A man who was wrongly jailed for 17 years for a rape he did not commit could have been freed years earlier, according to a report.

Andrew Malkinson, 57, was wrong accused of raping a woman from Kearsley in Little Hulton in 2003 and was not freed until 2020.

His conviction was finally quashed and he was declared an innocent man last month, but case files seen by the Guardian newspaper appear to show police and prosecutors actually knew as early as 2007 that another man’s DNA was found on the woman’s clothes.

Mr Malkinson said: “If the CCRC had investigated properly, it would have spared me years in prison for a crime I did not commit.

“I feel an apology is the least I am owed, but it seems like the very body set up to address the system’s fallibility is labouring under the delusion that it is itself infallible. How many more people has it failed?”

The Bolton News: Andrew Malkinson spent years in jail for a crime he did not commitAndrew Malkinson spent years in jail for a crime he did not commit (Image: PA)

The case files obtained by Mr Malkinson as he battled to be freed show that officers and prosecutors knew forensic testing in 2007 had identified a searchable male DNA profile on the rape victim’s vest top that did not match his own.

They opted to take no further action and there is no record that they told the Criminal Cases Review Commission (CCRC), the body responsible for investigating possible miscarriages of justice, according to the report.

The CPS said Mr Malkinson’s lawyers were told of the new DNA evidence.

The CCRC refused to order further forensic testing or refer the case for appeal in 2012 and the case files reportedly suggest it was worried about costs.

Mr Malkinson’s solicitor Emily Bolton said: “The documents are a shocking chronicle of how Andy was utterly failed by the body which should have put an end to his wrongful conviction nightmare, but instead acted as a barrier to justice.

“An overhaul of the CCRC is needed to prevent it failing other innocent prisoners.”

Notes of a meeting between the Forensic Science Service, the CPS and Greater Manchester Police (GMP) in December 2009 suggests the CPS understood the possible importance of the 2007 DNA find, according to the report.

CPS guidance states it “must write to the CCRC at the earliest opportunity about any case in which there is doubt about the safety of the conviction”.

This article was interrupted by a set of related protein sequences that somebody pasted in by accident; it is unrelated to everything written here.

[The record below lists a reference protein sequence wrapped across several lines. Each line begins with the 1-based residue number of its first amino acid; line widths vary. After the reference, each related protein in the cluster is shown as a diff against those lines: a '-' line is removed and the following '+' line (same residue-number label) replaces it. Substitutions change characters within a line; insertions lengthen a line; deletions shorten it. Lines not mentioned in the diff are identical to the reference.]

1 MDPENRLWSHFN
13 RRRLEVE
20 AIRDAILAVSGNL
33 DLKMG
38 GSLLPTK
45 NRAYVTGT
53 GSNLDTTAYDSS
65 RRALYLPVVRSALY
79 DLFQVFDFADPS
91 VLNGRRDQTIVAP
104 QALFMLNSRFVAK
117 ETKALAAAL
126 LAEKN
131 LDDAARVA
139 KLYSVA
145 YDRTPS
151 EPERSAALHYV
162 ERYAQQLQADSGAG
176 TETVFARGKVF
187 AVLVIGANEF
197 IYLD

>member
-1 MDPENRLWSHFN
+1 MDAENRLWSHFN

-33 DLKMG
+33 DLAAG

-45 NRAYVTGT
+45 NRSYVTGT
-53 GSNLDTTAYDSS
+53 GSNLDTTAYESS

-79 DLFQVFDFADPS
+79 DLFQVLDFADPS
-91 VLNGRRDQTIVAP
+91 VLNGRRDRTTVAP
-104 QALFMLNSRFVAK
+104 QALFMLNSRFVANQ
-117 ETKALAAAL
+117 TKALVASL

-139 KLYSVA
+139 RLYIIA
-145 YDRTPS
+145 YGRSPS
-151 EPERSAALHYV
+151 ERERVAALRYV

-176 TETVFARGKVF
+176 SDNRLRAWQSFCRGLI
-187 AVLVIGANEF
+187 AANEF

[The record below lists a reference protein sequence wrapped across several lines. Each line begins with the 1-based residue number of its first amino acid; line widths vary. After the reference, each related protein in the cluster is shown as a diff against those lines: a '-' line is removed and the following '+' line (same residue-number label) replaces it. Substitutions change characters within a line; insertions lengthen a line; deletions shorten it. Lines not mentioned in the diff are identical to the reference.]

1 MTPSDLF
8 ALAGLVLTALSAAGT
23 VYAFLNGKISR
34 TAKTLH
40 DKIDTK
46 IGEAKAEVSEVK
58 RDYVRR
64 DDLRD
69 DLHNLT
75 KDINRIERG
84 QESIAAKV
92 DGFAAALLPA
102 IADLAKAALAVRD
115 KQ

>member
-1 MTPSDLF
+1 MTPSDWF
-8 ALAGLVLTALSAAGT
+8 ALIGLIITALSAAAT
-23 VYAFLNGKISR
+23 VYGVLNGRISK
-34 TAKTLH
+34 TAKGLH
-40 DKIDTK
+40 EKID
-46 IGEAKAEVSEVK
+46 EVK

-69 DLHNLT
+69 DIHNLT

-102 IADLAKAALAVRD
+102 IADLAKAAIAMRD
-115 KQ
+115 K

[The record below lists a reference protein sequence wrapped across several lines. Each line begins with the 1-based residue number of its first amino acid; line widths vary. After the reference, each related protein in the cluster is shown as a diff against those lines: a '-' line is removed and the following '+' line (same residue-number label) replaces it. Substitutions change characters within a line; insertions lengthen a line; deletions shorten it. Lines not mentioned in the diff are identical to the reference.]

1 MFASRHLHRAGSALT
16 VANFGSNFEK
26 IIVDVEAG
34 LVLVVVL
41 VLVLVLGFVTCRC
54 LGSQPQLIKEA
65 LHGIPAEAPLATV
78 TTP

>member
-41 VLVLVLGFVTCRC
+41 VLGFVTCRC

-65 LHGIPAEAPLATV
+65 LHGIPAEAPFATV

An internal log of Mr Malkinson’s first application to the CCRC in 2009 – in a bid to appeal against his conviction – reportedly reveals CCRC highlighted the cost of further testing and said it would be unlikely to lead to his conviction being quashed.

James Burley, investigator at Appeal, said: “These records prove that the CCRC’s handling of Andy’s case was deeply flawed and a complete mess.

“By not bothering to obtain the police files, the CCRC failed to uncover evidence which could have got Andy’s name cleared a decade earlier.”

He added: “The CCRC’s internal comments show that in deciding not to commission any DNA testing, cost was at the forefront of their considerations. That decision may have saved the CCRC some money, but it came at a brutal cost for both Andy and the victim.

The CCRC has been giving the false impression that a DNA breakthrough could not have been achieved by them sooner.

“These records show that is nonsense, and I don’t think they would have commissioned any DNA enquiries on this case at all if APPEAL hadn’t obtained new DNA testing results ourselves first.”

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A CPS spokesperson told The Guardian: “It is clear Mr Malkinson was wrongly convicted of this crime and we share the deep regret that this happened.

“Evidence of a new DNA profile found on the victim’s clothing in 2007 was not ignored. It was disclosed to the defence team representing Mr Malkinson for their consideration.

“In addition, searches of the DNA databases were conducted to identify any other possible suspects. At that time there were no matches and therefore no further investigation could be carried out.”

The CCRC told the newspaper: “As we have said before, it is plainly wrong that a man spent 17 years in prison for a crime he did not commit.”